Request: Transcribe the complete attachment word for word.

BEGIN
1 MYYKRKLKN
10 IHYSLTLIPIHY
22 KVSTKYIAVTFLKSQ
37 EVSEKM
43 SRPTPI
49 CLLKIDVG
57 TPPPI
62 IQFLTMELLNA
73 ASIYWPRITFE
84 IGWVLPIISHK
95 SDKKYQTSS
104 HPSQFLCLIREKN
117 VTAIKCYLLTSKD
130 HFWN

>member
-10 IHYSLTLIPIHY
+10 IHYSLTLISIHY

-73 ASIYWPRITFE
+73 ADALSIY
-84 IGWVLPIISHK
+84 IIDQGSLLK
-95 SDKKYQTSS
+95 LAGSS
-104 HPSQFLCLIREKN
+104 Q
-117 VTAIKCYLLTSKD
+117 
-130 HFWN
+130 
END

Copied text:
1 MYYKRKLKN
10 IHYSLTLIPIHY
22 KVSTKYIAVTFLKSQ
37 EVSEKM
43 SRPTPI
49 CLLKIDVG
57 TPPPI
62 IQFLTMELLNA
73 ASIYWPRITFE
84 IGWVLPIISHK
95 SDKKYQTSS
104 HPSQFLCLIREKN
117 VTAIKCYLLTSKD
130 HFWN

>member
-10 IHYSLTLIPIHY
+10 IHYSLTLISIHY

-73 ASIYWPRITFE
+73 ADALSIY
-84 IGWVLPIISHK
+84 IIDQGSLLK
-95 SDKKYQTSS
+95 LAGSS
-104 HPSQFLCLIREKN
+104 Q
-117 VTAIKCYLLTSKD
+117 
-130 HFWN
+130 